Energy & Environment

House panel votes to delay new ozone rules

The Hill

A House Energy and Commerce Committee panel voted Thursday to delay the Obama administration’s new ozone pollution standards and make future regulations more friendly to industry.

The committee’s energy and power subcommittee passed the bill along party lines.

{mosads}The measure would give states up to eight years to comply with last year’s Environmental Protection Agency (EPA) rule on ozone, which restricted the allowable amount of ozone in ambient air to 70 parts per billion, from the previous 75 parts per billion.

Future rules for numerous pollutants, including ozone, would only happen every 10 years, expanding from the current five years, and the EPA would for the first time have to consider the costs to businesses in future ozone restrictions.

“We believe this bill creates a path to improve air quality without harming job creation and economic growth,” Rep. Pete Olson (R-Texas), the main sponsor of the bill, said at the subcommittee meeting.

“It also provides long-overdue reforms to the process by which EPA sets and implements national air pollution standards,” he said. “EPA’s new ozone standards will impose major compliance costs on state and local governments, as well as threaten jobs in my home state and other areas that are not in attainment currently. The 2008 ozone standards are challenging enough, and now EPA has made it worse by waiting seven years to finalize the implementation rules.”

Ozone is a component in smog and is linked to respiratory illnesses like asthma. But since it’s created from various pollutants related to burning fossil fuels, the energy industry and its allies in manufacturing and other business sectors oppose new restrictions, fearing that states would crack down on their pollutants to comply.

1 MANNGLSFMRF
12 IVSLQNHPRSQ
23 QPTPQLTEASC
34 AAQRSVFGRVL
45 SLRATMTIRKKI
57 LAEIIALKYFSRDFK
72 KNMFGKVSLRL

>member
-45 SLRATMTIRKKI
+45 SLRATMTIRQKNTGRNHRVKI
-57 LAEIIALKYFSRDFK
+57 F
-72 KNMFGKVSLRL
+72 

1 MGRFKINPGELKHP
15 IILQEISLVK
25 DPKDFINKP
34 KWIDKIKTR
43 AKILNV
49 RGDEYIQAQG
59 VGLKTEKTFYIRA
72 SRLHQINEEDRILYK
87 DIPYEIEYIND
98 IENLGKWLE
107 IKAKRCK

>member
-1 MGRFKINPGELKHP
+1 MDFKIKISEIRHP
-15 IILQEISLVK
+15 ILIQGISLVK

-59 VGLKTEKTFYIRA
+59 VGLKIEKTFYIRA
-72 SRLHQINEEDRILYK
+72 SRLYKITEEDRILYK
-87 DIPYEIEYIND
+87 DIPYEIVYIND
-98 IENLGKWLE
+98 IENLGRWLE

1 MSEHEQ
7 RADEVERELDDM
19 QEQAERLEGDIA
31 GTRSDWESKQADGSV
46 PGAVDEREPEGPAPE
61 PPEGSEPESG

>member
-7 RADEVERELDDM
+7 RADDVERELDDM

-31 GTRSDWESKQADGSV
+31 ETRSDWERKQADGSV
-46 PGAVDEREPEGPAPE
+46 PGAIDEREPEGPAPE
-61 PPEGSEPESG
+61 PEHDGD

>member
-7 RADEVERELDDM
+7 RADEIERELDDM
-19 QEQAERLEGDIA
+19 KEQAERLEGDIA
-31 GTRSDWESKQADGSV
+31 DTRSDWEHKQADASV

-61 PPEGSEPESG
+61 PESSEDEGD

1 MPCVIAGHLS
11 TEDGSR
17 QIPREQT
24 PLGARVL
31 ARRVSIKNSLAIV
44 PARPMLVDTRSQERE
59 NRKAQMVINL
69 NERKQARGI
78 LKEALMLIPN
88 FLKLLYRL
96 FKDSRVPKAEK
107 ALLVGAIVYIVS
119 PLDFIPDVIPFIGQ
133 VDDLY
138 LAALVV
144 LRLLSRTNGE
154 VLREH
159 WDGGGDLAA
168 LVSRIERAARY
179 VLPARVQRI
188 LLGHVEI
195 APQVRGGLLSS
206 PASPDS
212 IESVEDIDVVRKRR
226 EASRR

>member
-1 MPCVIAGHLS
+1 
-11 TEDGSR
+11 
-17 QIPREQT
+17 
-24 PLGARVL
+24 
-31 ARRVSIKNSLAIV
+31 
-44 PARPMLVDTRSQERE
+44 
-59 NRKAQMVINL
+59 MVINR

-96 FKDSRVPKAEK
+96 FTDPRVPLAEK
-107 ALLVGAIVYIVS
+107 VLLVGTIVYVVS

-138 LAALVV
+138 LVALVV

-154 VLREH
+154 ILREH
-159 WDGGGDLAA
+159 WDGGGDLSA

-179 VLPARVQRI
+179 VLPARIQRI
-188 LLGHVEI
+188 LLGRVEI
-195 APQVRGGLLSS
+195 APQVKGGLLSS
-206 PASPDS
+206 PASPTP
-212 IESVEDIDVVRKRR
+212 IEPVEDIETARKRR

“Why should regulators hamper job creators with unnecessary red tape in these areas that are already on track for compliance?” asked Rep. Bill Flores (R-Texas).

“States now face the challenge of spending already limited resources on implementing a new second standard of 70 parts per billion.”

Democrats accused the GOP of trying to dismantle the Clean Air Act.

“This bill, HR 4775, is a radical attempt to gut the Clean Air Act. That’s all it is,” said Rep. Kathy Castor (D-Fla.).

The bill is “an irresponsible attack that strikes at the heart of the Clean Air Act and would undermine decades of progress on cleaning up pollution and protecting public health,” said Rep. Frank Pallone Jr. (D-N.J.), the top Democrat on the committee.

The panel rejected along party lines numerous Democratic amendments meant to roll back provisions in the bill they say undermine public health protections.

The Obama administration hasn’t said it formally opposes the bill, but it has problems with numerous parts of it.

In written testimony last month to the committee, Janet McCabe, the top air regulator at the EPA, warned against the delays written into the legislation.

“The delays in this bill would jeopardize progress toward cleaner air and delay health protections for millions of Americans, including children, older adults, and people with asthma,” McCabe wrote.

“The EPA and state, local, and tribal co-regulators share a long history of managing air quality under the Clean Air Act, supported by a wealth of previously issued EPA rules and guidance,” she said, warning that the bill threatens that cooperation.

Tags Air pollution Bill Flores Environmental Protection Agency Ozone Smog
See all Hill.TV See all Video

Most Popular

Load more


See all Video